Iceland has approximately the 101st biggest economy in the world.
Dubai is also tiny.
Greece is somewhat bigger, with the 27th biggest economy.
When Iceland, Dubai and Greece tanked, that was horrible … but not catastrophic.
Portugal – the 37th biggest economy – may be next. It would be horrible if Portugal tanks.
But none of these are in the same ballpark as Japan – the world’s 2nd biggest economy (by nominal gdp). Only the U.S. is bigger.
So it is newsworthy that S & P cut Japan’s sovereign credit rating in January.
And that, as Bloomberg wrote April 2nd:
Japanese National Strategy Minister Yoshito Sengoku said the country should have a greater sense of urgency about the nation’s fiscal situation, comparing it to the plight of Greece. “So far some have been crying wolf, but Greece’s situation isn’t entirely unrelated to Japan’s,” Sengoku said at a news conference in Tokyo today. “At the end of the day, Japan’s situation right now is not that good. There hasn’t been a sense of crisis about this, including from ourselves.”
Sengoku is not the only policy maker to compare Japan with Greece, whose fiscal woes weakened the euro and forced the government to adopt austerity measures as its borrowing costs surged. Bank of Japan board member Seiji Nakamura said in February that Greece’s example shouldn’t be regarded as “a burning house on the other side of the river.”
And AFP reported yesterday:
Greece’s debt problems may currently be in the spotlight but Japan is walking its own financial tightrope, analysts say, with a public debt mountain bigger than that of any other industrialised nation.
Public debt is expected to hit 200 percent of GDP in the next year as the government tries to spend its way out of the economic doldrums despite plummeting tax revenues and soaring welfare costs for its ageing population.
Based on fiscal 2010’s nominal GDP of 475 trillion yen, Japan’s debt is estimated to reach around 950 trillion yen — or roughly 7.5 million yen per person.
Japan “can’t finance” its record trillion-dollar budget passed in March for the coming year as it tries to stimulate its fragile economy, said Hideo Kumano, chief economist at Dai-ichi Life Research Institute.
“Japan’s revenue is roughly 37 trillion yen and debt is 44 trillion yen in fiscal 2010, ” he said. “Its debt to budget ratio is more than 50 percent.”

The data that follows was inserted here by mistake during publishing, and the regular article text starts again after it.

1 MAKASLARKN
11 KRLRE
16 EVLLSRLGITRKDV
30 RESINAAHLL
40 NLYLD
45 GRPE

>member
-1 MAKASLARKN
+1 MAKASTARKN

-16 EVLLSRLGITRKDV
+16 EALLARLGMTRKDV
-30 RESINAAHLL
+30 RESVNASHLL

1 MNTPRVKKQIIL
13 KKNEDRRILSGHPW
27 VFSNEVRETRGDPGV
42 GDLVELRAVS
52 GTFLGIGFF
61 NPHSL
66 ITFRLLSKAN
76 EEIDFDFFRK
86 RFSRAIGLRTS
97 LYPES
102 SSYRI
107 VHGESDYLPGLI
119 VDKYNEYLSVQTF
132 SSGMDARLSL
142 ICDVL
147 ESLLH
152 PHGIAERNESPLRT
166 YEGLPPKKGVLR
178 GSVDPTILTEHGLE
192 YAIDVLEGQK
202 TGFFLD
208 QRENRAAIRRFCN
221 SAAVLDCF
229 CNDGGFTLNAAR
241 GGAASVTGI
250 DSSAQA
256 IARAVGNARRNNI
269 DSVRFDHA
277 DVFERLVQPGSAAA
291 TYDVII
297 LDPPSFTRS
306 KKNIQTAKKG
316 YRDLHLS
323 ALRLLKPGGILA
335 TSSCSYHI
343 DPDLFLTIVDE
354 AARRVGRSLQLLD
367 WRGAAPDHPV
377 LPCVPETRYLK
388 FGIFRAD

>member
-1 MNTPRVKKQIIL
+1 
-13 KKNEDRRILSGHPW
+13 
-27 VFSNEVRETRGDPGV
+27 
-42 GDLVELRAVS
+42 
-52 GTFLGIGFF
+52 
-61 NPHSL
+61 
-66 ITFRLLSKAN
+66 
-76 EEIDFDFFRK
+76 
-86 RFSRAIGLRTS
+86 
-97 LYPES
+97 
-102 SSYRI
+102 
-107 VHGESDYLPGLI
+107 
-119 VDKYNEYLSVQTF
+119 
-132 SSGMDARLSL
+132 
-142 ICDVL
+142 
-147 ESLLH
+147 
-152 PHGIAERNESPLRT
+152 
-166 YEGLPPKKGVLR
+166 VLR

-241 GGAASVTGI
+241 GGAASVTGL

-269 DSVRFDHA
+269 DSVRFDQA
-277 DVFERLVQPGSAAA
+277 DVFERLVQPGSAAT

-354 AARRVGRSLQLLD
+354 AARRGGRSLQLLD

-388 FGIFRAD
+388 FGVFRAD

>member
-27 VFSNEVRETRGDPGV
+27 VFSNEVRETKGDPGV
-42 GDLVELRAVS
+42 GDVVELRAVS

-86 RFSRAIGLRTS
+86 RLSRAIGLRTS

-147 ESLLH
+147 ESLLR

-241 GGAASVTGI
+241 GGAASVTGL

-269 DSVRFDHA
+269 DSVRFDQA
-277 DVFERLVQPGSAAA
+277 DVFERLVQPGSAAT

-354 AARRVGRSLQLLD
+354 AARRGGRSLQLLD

Without issuing more government bonds, Japan “would go bankrupt by 2011”, he added.
The system of Japanese government bonds being bought by institutions such as the huge Japan Post Bank has been key in enabling Japan to remain buoyant since its stock market crash of 1990.”Japan’s risk of default is low because it has a huge current account surplus, with the backing of private sector savings,” to continue purchasing bonds, said Katsutoshi Inadome, bond strategist at Mitsubishi UFJ Securities.
But while Japan’s risk of a Greek-style debt crisis is seen as much less likely, the event of risk becoming reality would be devastating, say analysts who question how long the government can continue its dependence on issuing public debt.
“There is no problem as long as there are flows of money in the bond market,” said Kumano.
“It’s hard to predict when the bond market might collapse, but it would happen when the market judges that Japan’s ability to finance its debt is not sustainable anymore.”
In addition, Japan’s population is declining rapidly, due to a combination of delay in age of childbirth, declining fertility and a society unfavorable to immigration. As Business Week wrote last August:
Japan’s Internal Affairs Ministry published the latest numbers on the country’s declining population on Aug. 11. The data doesn’t make for pleasant reading. In the year through the end of March 2009, the number of births in Japan fell for the first time since 2006 to 1.08 million, while there were 1.13 million deaths. Put together, that adds up to a record decline in the population of 45,914. That bests (if that’s the right word) the previous biggest decline of 29,119 in 2007. Just as worrying, the number of Japanese 65 or older increased to a record 28.21 million out of total population of 127 million. Meanwhile, the current recession—Japan’s GDP may shrink 6% this year—will likely make things worse as couples decide to delay or have fewer children.